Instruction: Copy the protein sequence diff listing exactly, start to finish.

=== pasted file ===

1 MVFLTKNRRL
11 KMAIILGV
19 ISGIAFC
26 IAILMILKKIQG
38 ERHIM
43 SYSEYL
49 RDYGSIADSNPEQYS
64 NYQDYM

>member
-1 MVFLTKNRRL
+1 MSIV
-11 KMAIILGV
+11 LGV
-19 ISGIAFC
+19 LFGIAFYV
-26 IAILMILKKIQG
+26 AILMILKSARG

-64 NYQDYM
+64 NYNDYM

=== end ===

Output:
1 MVFLTKNRRL
11 KMAIILGV
19 ISGIAFC
26 IAILMILKKIQG
38 ERHIM
43 SYSEYL
49 RDYGSIADSNPEQYS
64 NYQDYM

>member
-1 MVFLTKNRRL
+1 MSIV
-11 KMAIILGV
+11 LGV
-19 ISGIAFC
+19 LFGIAFYV
-26 IAILMILKKIQG
+26 AILMILKSARG

-64 NYQDYM
+64 NYNDYM